Now track your stolen cell phone: the government is …

Now track your stolen mobile - the government is ready to roll out the IMEI database The DoT announced its plan to implement this project in July 2017 and a pilot test was conducted in Maharashtra. (Figurative)

In an attempt to reduce the rampant cloning and theft of mobile phones throughout the country, the Ministry of Telecommunications is ready to implement a Central Registry of Equipment Identity (CEIR), a database of IMEI, the 15-digit numbers that uniquely identify each mobile device.

Once rolled out in the coming weeks, consumers in India whose mobile phones are lost or stolen can report to the Department of Telecommunications (DoT) via a helpline number after submitting a report to the police. The DoT can then blacklist the IMEI (International Mobile Equipment Identity) number, effectively preventing the mobile device from accessing any cellular network in the future. In addition to this, the stated objectives of India’s CEIR specifically refer to facilitating “IMEI-based lawful interception”. India had 1.16 billion wireless subscribers as of March 2019, according to data from TRAI.


Another tool with a data security task.

While the main purpose of the registry is to discourage mobile phone theft since devices with blacklisted IMEIs will not be able to operate, the creation of such a database is also expected to help law enforcement agencies intercept mobile phones. . This will entail the responsibility to ensure that the data is not misused in the government.

The DoT had announced its plan to implement this project in July 2017 and a pilot test was carried out in Maharashtra. β€œTheft and cloning of mobile phones have become a serious problem. The theft of mobile phones is not only a financial loss, but also a threat to the personal life of citizens, as well as to national security. Counterfeit mobile phones on the market are another problem for DoT. “A substantial number of counterfeit mobile phones are active on our mobile networks with fake IMEI numbers,” stated a memo from the DoT office detailing the project accessed The Indian Express.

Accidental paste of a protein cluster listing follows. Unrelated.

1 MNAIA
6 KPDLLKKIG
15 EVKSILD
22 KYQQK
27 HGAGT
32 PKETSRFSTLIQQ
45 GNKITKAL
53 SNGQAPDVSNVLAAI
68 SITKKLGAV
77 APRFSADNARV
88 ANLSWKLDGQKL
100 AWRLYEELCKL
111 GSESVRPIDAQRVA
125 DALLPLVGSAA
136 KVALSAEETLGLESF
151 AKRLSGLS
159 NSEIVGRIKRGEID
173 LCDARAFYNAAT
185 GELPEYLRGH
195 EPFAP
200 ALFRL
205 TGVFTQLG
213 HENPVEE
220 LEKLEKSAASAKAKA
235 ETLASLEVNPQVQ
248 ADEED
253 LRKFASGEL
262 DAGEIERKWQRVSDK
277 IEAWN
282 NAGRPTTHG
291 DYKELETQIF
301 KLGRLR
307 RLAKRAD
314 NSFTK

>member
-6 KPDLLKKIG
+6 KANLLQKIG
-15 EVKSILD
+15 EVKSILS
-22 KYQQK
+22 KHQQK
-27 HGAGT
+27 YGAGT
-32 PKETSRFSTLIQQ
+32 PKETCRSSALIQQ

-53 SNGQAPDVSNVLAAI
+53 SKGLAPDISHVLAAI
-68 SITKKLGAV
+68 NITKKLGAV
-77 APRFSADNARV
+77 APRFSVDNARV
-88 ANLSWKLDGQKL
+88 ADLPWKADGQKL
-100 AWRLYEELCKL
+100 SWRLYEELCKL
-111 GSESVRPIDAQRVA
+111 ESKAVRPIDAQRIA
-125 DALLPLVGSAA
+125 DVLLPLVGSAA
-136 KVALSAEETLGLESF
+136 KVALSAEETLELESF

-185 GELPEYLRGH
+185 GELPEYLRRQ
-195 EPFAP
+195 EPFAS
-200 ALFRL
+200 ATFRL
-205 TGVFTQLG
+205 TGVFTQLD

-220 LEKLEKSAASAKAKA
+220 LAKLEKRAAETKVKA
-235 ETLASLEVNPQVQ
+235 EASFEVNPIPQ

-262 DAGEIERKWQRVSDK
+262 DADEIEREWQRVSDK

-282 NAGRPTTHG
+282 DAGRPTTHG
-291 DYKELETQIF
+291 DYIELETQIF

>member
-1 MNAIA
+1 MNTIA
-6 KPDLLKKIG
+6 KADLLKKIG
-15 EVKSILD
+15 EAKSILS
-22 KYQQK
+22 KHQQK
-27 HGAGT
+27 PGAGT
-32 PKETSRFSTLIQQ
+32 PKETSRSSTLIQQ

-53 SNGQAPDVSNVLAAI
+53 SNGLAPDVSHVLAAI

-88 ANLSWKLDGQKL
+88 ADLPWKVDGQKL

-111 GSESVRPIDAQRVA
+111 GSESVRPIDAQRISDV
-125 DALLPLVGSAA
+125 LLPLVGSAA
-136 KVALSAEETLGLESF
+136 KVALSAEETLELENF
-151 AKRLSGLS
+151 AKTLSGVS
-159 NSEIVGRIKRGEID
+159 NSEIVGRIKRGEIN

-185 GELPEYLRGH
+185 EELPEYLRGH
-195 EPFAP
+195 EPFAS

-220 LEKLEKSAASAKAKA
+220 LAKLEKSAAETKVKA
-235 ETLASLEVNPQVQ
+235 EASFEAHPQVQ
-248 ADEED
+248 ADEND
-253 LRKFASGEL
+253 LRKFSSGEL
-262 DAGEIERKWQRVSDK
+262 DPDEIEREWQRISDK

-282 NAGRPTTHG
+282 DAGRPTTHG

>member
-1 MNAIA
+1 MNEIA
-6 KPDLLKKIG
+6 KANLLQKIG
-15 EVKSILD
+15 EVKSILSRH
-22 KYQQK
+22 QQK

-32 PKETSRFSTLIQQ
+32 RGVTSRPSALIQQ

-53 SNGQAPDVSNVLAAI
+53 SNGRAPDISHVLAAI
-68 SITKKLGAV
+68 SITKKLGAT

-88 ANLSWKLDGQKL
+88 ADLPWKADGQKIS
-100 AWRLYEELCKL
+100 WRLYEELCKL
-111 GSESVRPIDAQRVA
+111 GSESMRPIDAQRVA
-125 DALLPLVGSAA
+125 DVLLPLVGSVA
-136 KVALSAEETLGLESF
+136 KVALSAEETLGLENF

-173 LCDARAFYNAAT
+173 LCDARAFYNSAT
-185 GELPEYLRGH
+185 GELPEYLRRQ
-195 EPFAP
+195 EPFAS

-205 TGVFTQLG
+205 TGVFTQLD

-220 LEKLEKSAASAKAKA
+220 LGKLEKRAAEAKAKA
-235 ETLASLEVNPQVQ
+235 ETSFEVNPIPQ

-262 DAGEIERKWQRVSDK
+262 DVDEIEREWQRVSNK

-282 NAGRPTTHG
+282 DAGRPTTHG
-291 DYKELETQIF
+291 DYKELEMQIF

In India, the plan to prepare the registration of mobile identification numbers was first conceived in the National Telecommunications Policy of 2012. A pilot project for the project was developed and carried out by the IT project services unit of BSNL in Pune, owned by the state. In the interim budget for 2019-20, the government allocated Rs 15 million to the DoT for the CEIR project.

In line with global practices, the DoT identity record will be a database of IMEI numbers consisting of three lists: white, gray and black. The use of mobile phones with IMEI numbers on the white list will be allowed, while those on the black list will be those that are reported as stolen or lost and will not be allowed to access the network. Devices with IMEI numbers on the gray list will be the ones that are not compliant, but will be allowed to connect under supervision.

The concept of a central identity registry is championed by the GSM Association (GSMA), a body representing mobile operators, equipment manufacturers, software, and Internet companies, among other stakeholders in the telecommunications ecosystem.

Globally, the team identity registry is used in a variety of geographies, including Australia, the United Kingdom, Azerbaijan, Egypt, and Turkey, among others.

CEIR India’s stated goals include reducing counterfeit mobile devices, blocking lost or stolen mobile devices on networks, discouraging mobile phone theft, keeping track of the identity of all computers to facilitate the valid device database and facilitates IMEI-based lawful interception. . The CEIR will also have access to the GSMA global IMEI database, which will allow comparison of IMEI numbers to identify counterfeit devices.